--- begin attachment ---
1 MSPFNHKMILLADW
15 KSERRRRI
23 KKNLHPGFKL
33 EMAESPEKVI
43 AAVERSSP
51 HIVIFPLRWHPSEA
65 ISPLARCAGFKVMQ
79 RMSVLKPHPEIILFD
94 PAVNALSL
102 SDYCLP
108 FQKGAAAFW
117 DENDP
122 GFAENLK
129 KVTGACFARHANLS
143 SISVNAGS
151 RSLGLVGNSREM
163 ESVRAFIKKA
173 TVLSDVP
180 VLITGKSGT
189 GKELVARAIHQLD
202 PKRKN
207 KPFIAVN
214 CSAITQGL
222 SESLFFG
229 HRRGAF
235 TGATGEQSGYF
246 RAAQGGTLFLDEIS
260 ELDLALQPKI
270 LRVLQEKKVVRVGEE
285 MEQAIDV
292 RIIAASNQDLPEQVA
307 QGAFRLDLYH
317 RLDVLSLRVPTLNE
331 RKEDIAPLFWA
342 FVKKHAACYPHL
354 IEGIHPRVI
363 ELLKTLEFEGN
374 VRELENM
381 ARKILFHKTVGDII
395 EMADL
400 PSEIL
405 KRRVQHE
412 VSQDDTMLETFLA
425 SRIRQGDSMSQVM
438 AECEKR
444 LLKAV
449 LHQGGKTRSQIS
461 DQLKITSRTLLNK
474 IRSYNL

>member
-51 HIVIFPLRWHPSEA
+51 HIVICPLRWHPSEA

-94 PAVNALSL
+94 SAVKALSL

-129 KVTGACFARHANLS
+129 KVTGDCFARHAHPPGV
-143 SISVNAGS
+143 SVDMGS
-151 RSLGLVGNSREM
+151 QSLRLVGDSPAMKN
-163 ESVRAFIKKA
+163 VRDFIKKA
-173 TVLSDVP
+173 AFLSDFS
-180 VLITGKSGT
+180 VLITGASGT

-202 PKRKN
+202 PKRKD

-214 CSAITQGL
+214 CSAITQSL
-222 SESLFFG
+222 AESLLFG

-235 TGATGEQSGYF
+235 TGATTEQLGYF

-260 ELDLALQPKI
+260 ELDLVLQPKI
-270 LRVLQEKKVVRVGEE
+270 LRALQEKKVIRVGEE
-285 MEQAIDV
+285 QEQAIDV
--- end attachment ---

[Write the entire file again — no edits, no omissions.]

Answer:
1 MSPFNHKMILLADW
15 KSERRRRI
23 KKNLHPGFKL
33 EMAESPEKVI
43 AAVERSSP
51 HIVIFPLRWHPSEA
65 ISPLARCAGFKVMQ
79 RMSVLKPHPEIILFD
94 PAVNALSL
102 SDYCLP
108 FQKGAAAFW
117 DENDP
122 GFAENLK
129 KVTGACFARHANLS
143 SISVNAGS
151 RSLGLVGNSREM
163 ESVRAFIKKA
173 TVLSDVP
180 VLITGKSGT
189 GKELVARAIHQLD
202 PKRKN
207 KPFIAVN
214 CSAITQGL
222 SESLFFG
229 HRRGAF
235 TGATGEQSGYF
246 RAAQGGTLFLDEIS
260 ELDLALQPKI
270 LRVLQEKKVVRVGEE
285 MEQAIDV
292 RIIAASNQDLPEQVA
307 QGAFRLDLYH
317 RLDVLSLRVPTLNE
331 RKEDIAPLFWA
342 FVKKHAACYPHL
354 IEGIHPRVI
363 ELLKTLEFEGN
374 VRELENM
381 ARKILFHKTVGDII
395 EMADL
400 PSEIL
405 KRRVQHE
412 VSQDDTMLETFLA
425 SRIRQGDSMSQVM
438 AECEKR
444 LLKAV
449 LHQGGKTRSQIS
461 DQLKITSRTLLNK
474 IRSYNL

>member
-51 HIVIFPLRWHPSEA
+51 HIVICPLRWHPSEA

-94 PAVNALSL
+94 SAVKALSL

-129 KVTGACFARHANLS
+129 KVTGDCFARHAHPPGV
-143 SISVNAGS
+143 SVDMGS
-151 RSLGLVGNSREM
+151 QSLRLVGDSPAMKN
-163 ESVRAFIKKA
+163 VRDFIKKA
-173 TVLSDVP
+173 AFLSDFS
-180 VLITGKSGT
+180 VLITGASGT

-202 PKRKN
+202 PKRKD

-214 CSAITQGL
+214 CSAITQSL
-222 SESLFFG
+222 AESLLFG

-235 TGATGEQSGYF
+235 TGATTEQLGYF

-260 ELDLALQPKI
+260 ELDLVLQPKI
-270 LRVLQEKKVVRVGEE
+270 LRALQEKKVIRVGEE
-285 MEQAIDV
+285 QEQAIDV